Opinions aren’t exactly hard to come by in technology, especially in December when a veritable cottage industry arises around predictions for the coming year (including here on eWEEK!). That amps up a little further at a decade’s end, with pieces that look both fondly back and adventurously ahead. But the fact is that while opinions are (as usual) easy enough to find, insightful forecasts of longer-term trends tend to be pretty thin on the ground.
There are practical reasons for that: The tech industry doesn’t have much use for history; understanding context is hard and casting it forward is even harder; IT increasingly favors specialization which inhibits generalist viewpoints. Despite those issues, the industry is home to numerous deeply intelligent and experienced people whose opinions on current conditions and emerging trends are worthy of attention.
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One of those is Jeff Clarke, Dell Technologies’ chief operating officer and vice chairman who is responsible for the company’s global supply chain and product organizations: Infrastructure Solutions Group and Client Solutions Group. In that role, Clarke oversees global manufacturing, procurement and supply chain activities, and also leads the engineering, design and development of servers, storage, data protection and networking products, as well as the engineering, design, development and sales of computer desktops, notebooks, workstations, cloud client computing and end-user computing software solutions.
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Clarke has a 30+ year history at Dell, beginning in 1987 as a quality engineer and then moving into product development in 1989 where he served in various engineering and leadership roles. In 1997, Clarke founded and launched Dell’s Precision workstation product line and subsequently oversaw Dell’s OptiPlex, Latitude and Precision commercial PC lines of business. Under Clarke’s leadership, all three of those lines achieved No. 1 worldwide share positions.
Clarke recently posted a blog in which he discusses the trends and developments that he believes will drive technology evolution, applications and use cases beginning in 2020. Let’s take a look.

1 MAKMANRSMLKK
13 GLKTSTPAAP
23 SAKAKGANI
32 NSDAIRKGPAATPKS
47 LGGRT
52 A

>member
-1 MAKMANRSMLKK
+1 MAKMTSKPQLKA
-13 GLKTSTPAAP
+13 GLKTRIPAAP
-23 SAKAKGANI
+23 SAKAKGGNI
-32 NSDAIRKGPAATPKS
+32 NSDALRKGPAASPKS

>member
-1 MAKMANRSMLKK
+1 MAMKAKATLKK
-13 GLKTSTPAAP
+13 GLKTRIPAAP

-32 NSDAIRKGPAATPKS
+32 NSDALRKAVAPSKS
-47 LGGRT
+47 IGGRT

Paving the way for the 'Next Data Decade'
Clarke focused first on the increasing prevalence of digital tools and solutions in homes, workplaces and the world at large, including “connected and intelligent” devices systems and applications at “the edge” of computing infrastructures. Those technologies have enabled massive innovation and advancement but also require massive amounts of data and compute power to work effectively.
Clarke noted that “with the amount of data coming our way in the next 10 years – we can only imagine what the world around us will look like in 2030, with apps and services we haven’t even thought of yet.” As a result, 2020 marks the beginning of what Dell Technologies is calling the Next Data Decade, which company founder and chairman Michael Dell has called “a generational opportunity to unlock the power of data to solve our greatest challenges.”
In a literal sense, what happens next year will prepare the ground or pave the way to those larger, decade-spanning events. So, what 2020 breakthroughs and trends does Clarke believe will set the tone for the next 10 years? Here are brief summations of the six areas he believes will have a major impact.
- 2020 proves it’s time to keep IT simple. Organizations are already straining under the volumes of information they deal with today, let alone the massive surge of data that’s expected over the coming decade. To cope effectively, businesses are embracing digital transformation efforts that simplify and automate IT infrastructures, and consolidate systems and services, enabling greater control and clarity. Consistency in architectures, orchestration and SLAs will provide a solid foundation for AI and machine learning-fueled IT automation that will help organizations effectively manage increasing data volumes and process complexities.
- Cloud co-existence sees rolling thunder. Public and private clouds can and will co-exist if they are to provide the data management and visibility organizations require. At the same time, as edge deployments continue and 5G rolls out, real time data visibility, management and protection will be increasingly business critical. Rather than being associated with specific private and public IT infrastructures, hybrid cloud will extend to wherever data resides. Security clearly has a huge role in this vision but in order to succeed, security functions must be built into the fiber of data management from the edge to the core to the cloud.